Sunday, June 11, 2006

"An Inconvenient Truth"

Saw "An Inconvenient Truth" today at one of San Diego's few indie multiplexes: they were showing the film on three of their five screens at staggered half-hour intervals. The website for the film (more or less -- promises an "intellectually exhilarating" experience. It is not. What it does do is provide some cold hard numbers, supplemented with depressing pictures via the most badass Proxima presentation, like, ever, that support what most thinking people already know. Sadly, the people who need to see it most -- e.g., the Bush Administration -- won't go within a 5-mile radius of a theater-screen on which the film is being shown. Even more sadly, Bush's supporters amongst the hoi polloi won't see it either, on the assumption that it's a political screed.

Occasionally, it does sink to this level. One wishes that Gore and his putative director, Davis Guggenheim, had avoided the cheap appeals for the sympathy of the liberal members of the audience (which is to say, the entire audience). At one point, Guggeneheim utilizes quick-cuts of stock news footage that bring back the heartbreaking and infuriating outcome of the 2000 presidential election. After which, Gore in voice-over whispers sadly, "It was a big blow."

Yah. Problem is, the ones who need to be convinced of Gore's thesis will promptly tune out if they hadn't already. His global-warming road-show already comes across as quixotic enough, not to mention ever-so-slightly self-serving, without the addition of sour grapes. I realize it's probably useless to ask a former Vice President to leave politics out entirely, especially given the circumstances of the 2000 election, but it's critical that the denizens of the fly-over states get Gore's message about global warming without finding that message easy to dismiss as the ravings of a political loser. The evidence appears to be irrefutable, presented in charts lovely enough to warrant praise, I daresay, from Edward Tufte. (At one point, Gore ascends what appears to be a hydraulic platform and raises himself up about 15 or 20 feet, jabbing at a bright yellow dot indicating the world's population by 2050.) Satellite images of the melting away of Arctic and Antarctic ice-pack, along with a rushing river of melting ice in the middle of Greenland's tundra, demolish the arguments against the presence of global warming. Gore draws a compelling and personal comparison of the global warming "debate" (a debate mostly manufactured by reactionary oil interests and their lackeys in government) with the ill effects of cigarette smoking: his father, Senator Albert Gore, Sr., owned a tobacco farm, and his sister, a life-long smoker, died young from lung cancer. After which, Gore, Sr. quit farming tobacco. Gore, Jr.'s point is that the obvious needs to be driven home, usually in agonizing spades, before people change their habits and minds. What he hopes is that Florida isn't half-submerged by a rising sea before people realize that global warming isn't just liberal propaganda designed to checkmate the retirement bonuses of our admirable oil company executives.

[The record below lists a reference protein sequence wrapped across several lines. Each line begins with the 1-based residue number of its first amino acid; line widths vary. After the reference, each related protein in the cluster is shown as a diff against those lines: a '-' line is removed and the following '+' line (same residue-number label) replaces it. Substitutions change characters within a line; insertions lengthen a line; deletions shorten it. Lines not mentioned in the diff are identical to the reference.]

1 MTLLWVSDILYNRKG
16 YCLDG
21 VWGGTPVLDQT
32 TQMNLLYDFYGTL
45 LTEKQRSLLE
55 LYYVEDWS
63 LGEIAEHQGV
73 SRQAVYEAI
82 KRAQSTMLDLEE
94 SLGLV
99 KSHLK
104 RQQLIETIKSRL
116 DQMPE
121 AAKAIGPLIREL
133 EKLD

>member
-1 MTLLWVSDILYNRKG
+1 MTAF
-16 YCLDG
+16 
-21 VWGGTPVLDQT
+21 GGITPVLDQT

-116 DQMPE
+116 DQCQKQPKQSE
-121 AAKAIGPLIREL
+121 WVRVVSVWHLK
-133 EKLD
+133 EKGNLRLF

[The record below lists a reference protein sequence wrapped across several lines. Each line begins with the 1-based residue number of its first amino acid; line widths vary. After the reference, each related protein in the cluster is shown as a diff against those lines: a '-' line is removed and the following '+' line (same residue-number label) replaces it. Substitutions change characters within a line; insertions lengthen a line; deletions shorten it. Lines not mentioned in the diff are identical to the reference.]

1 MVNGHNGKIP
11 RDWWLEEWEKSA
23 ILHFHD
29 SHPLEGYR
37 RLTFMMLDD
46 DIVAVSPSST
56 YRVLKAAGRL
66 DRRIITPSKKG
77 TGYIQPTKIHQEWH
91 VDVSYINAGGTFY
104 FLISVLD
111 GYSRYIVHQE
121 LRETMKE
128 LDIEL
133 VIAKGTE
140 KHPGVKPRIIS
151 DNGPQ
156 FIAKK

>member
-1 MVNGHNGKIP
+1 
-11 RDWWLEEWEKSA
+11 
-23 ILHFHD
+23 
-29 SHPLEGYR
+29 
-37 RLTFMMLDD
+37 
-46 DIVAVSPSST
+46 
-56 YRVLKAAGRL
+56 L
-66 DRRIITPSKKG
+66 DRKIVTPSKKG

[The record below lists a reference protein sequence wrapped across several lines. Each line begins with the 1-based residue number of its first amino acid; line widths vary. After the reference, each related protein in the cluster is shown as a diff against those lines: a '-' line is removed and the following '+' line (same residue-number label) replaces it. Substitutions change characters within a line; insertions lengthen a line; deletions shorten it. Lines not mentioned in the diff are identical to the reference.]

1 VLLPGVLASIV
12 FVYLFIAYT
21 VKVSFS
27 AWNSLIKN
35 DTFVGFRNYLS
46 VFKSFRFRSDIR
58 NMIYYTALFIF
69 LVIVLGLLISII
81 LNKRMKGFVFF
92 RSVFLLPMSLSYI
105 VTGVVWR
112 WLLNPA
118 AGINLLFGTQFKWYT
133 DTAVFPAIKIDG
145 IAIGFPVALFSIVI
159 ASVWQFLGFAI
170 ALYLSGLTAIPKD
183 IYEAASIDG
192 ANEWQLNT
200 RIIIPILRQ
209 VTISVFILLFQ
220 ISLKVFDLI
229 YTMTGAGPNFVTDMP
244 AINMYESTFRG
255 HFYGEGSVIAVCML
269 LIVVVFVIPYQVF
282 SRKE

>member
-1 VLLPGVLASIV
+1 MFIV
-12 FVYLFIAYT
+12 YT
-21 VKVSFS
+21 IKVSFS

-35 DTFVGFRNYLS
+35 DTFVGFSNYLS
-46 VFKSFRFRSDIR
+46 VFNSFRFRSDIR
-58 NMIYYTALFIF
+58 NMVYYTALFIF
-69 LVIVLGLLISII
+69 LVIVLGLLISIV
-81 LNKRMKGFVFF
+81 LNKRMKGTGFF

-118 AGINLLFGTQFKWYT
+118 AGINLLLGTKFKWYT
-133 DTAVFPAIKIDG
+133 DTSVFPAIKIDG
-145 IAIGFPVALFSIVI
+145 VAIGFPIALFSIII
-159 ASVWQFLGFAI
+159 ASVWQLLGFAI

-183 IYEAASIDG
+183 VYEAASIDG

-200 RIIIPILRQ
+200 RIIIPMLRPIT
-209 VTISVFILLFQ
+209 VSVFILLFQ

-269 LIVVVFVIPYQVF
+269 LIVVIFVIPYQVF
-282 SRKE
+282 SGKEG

Gore is asking us to make global warming a moral issue, to which I say: Hallelujah. My advice? Get your Gore on and see "An Inconvenient Truth", even if you're so well-versed in the topic that it would seem to be remedial education. And drag someone along who is ambivalent or even hostile to the notion of global warming.

A final thought: Gore seems quite fat and happy in this film. I hope the success he's generated with this project doesn't encourage him to run for President in '08 . . . unless he's clearly polling higher than Hillary by the end of '07, of course. In any event, he looks like a man at peace with himself. Stay happy, Al: don't run. Unless you have to. (And I'll suspect you'll have to.)


At 9:10 PM, Blogger Marian The said...

Dude, you linked to me! You rule.
But I think the yellow dot 15-20 feet up was representative of CO2 levels, not population.


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